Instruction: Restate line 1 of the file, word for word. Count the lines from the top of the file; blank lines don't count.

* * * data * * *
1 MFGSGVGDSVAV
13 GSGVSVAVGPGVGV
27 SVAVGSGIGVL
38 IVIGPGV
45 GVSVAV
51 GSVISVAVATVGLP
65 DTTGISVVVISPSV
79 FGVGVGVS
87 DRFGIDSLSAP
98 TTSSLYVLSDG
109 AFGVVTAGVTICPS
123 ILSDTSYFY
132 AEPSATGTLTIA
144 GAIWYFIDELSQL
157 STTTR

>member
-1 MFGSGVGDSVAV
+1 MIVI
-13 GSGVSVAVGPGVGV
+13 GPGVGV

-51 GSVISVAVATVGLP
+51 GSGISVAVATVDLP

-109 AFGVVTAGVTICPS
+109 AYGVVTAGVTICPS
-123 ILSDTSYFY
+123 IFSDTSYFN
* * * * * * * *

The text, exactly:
1 MFGSGVGDSVAV